Extracurricular Activities 12.13.15—Pauline Studies Shift, Donald Bloesh's Soteriology, & Sexual Assault
Since 1977 there has been a regular conversation among those who study the New Testament, especially those studying the theology of the apostle Paul. In 1977 E.P. Sanders published his magisterial Paul and Palestinian Judaism and unleashed forces at work (from G.F. Moore to K. Stendahl) to form what my own professor, James D.G. Dunn, called the “new perspective on Paul."
The debate has been with us for more than two decades, but that conversation is now radically shifting.
The old perspective Paul vs. the new perspective Paul is now over. The new debate will be between the new perspective Paul vs. the apocalyptic Paul.
It’s very hard for inerrantists to change their thinking about how their doctrine of scripture is related to the spiritual life.
The problem is that they don’t have an alternate model and so instead of jeopardizing their connection to God (which they see as being established via scripture), they cling to inerrancy and hold out for any argument that gives an inerrant Bible even the slightest possibility of being true.
I trace this to a rhetorically powerful visual metaphor that they use to help conceive of what happens to believers when they begin challenging inerrancy: the slippery slope.
Here’s a link to an article I recently published on the doctrine of salvation in the theology of Donald Bloesch: Saved by Word and Spirit: The Shape of Soteriology in Donald Bloesch’s Christian Foundations, in Midwestern Journal of Theology, Spring 2014 (13.1), 81-96.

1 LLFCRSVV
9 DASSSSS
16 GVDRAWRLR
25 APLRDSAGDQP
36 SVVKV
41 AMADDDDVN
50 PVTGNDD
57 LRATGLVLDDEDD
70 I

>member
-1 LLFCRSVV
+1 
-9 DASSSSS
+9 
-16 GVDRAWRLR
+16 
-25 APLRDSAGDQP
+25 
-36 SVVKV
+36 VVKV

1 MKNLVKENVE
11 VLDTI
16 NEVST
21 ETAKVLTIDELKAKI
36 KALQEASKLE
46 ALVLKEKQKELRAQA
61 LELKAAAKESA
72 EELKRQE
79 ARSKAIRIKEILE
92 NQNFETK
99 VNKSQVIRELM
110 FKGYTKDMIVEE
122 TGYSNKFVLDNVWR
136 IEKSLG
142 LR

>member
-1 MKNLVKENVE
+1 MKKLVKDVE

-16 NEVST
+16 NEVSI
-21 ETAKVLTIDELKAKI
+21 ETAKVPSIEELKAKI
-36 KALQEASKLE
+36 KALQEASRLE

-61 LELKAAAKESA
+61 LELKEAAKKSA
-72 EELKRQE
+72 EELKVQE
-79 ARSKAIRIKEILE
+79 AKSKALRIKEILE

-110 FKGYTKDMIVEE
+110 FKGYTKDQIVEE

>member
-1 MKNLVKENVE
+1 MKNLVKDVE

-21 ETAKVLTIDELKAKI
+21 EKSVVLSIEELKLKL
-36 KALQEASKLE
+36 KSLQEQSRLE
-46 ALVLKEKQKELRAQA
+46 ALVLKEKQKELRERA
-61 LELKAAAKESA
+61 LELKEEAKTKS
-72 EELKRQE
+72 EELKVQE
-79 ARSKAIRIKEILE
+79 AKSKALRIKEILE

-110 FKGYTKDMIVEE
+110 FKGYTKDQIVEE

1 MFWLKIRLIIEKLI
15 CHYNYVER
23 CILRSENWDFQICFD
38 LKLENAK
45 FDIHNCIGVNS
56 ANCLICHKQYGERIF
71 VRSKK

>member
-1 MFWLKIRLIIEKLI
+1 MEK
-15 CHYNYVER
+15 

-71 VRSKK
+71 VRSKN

Bloesch’s system of theology, Christian Foundations, doesn’t actually have a separate volume on salvation: the seven volumes are on method, scripture, God, Christ, the Holy Spirit, the church, and eschatology. Nevertheless, salvation is central for this evangelical theologian. To pull together his soteriology, you have to read several chapters from the book on Jesus and several chapters from the book on the Spirit...
In an earlier post I summarized the perspective of six Christian historians who offered their take on the place of providence in historical interpretations.
In this post I want to look at what this means for the actual writing of history by Christians who want their works to be read in a largely secular academy.
Sexual asssault is all over the news today. Headlines in the United States tell of a long list of woman who have accused Bill Cosby of assault, and tell of college campuses where rape is shockingly common. Headlines in Canada tell of reporter Jiam Gomeshi and his ugly history of sexual violence. It is my sincere hope that these stories spark new and better discussions about the prevalence of sexual assault, how we can prevent it, and how we can respond to it...
Pastor Justin Holcomb has given a great deal of attention to this topic over the past few years, and I recently spoke to him about sexual assault in light of today’s headlines.
(Image: St. Paul Preaching in Athens; Raphael [Public domain], via Wikimedia Commons)
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